I ended up living in Denali for the summer during my break from college, a total of four months. During that four months, I “adopted” a sled dog. A sled dog still needs his/her exercise during the summer to keep up his/her stamina for the winter. My dog’s name was Tephra and I loved her so much. So much I still think about her today, a decade later.
Transportation in the park
So when you visit Denali, there are some rules and regulations, just like any other park. First of all, if you have your own, car, truck, whatever, you can only drive into the park for the first 15 miles on the only dirt road they have entering the park, which is 92 miles long. This is where the buses come into play (the buses that I clean). Every visitor entering the park has a choice. Only go in for 15 miles and the only option after that is to hike through the park or, pay for the bus tour and venture into the park however far you choose. There are different buses that go different lengths. You can choose a half day trip which will go to the visitor center and turn back or take the longer bus ride that goes all the way to Kantishna, the last stop on the 92 mile stretch. During this bus tour, it is very common to see the “big five,” which is what the locals call it. Moose, Bear, Wolves, Caribou, and Dall Sheep. And you can stop anywhere you would like to venture out into the great wide open 🙂
The Mama Bear Is Literally Smiling!
The mom, I think, is teaching the little cub how to dig, so cute!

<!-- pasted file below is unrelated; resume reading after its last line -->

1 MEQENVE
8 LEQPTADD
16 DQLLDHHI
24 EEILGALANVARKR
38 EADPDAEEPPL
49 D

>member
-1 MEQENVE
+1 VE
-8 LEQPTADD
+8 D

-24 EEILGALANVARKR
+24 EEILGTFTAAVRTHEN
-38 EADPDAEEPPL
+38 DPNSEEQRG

So while you are on this bus, it is entirely up to you to decide if you want to get off the bus and venture into the 6 million acre park of awesomeness! There are buses running continually throughout the day so if you want to go for a day hike, you can do that, or if you are more prepared, you can go off and backpack. All you need to do is tell the park rangers where you are going. Very simple. And you can hop on and off any bus you would like if you did go out and explore.
Every day is also different in the park. It is never the same and this one particular day i got to see an avalanche off Denali.
This picture is hands down one of my favorite pictures. This was my camping site and on this same day, I packed up in a hurry because there was a male brown bear lurking down by the water. It is literally inevitable to backpack through here and not experience the big five. I’ve had a pack of wolves traverse right next to me when I was eating my lunch, had a momma bear and her two cubs literally walk right into my campsite, had a bull moose literally in touching distance from me (and this is not even the same bull moose at the beginning of the story). Just use your precautions and remember where you are.
Ha ha ha, I remember this moment like it was yesterday. I stumbled upon this and was like “oh look there’s bear, and wolf and caribou but there’s no humans, so I picked up my foot and pressed it into the mud and put humans on the map. I will say that it is rare to find other backpackers out here. I did not see many.
One thing that I really like about Denali is, there is a new experience at every corner. One thing that I never got used to was seeing “kill sites.”
You just never know what your going to stumble upon.
Just be careful out there and you will have a hell of a time! Denali National Park is gorgeous, breathtaking, beautiful and every other synonym that goes with this. And if you can, don’t miss out on the fall. But be wary. The fall comes and goes in the blink of an eye. The land is fantastic. It goes from green and brown to red and gold in just three days!
And make sure you see Mt. Denali as it is the tallest mountain in North America.
To get the perspective on how tall this mountain is, I put a pair of binoculars to my camera lens and took a picture of the top of the mountain. The two peaks you see on the mountain are three miles apart!
Denali National Park is just a wonderful place to experience. I’ve never felt so intuitive to nature before. Trying to read the land and seeing non-stop vista after vista. It never got old! Glad I got to share this with you guys. I love talking about my experience in Denali National Park.
Have a Wonderful Day!!!!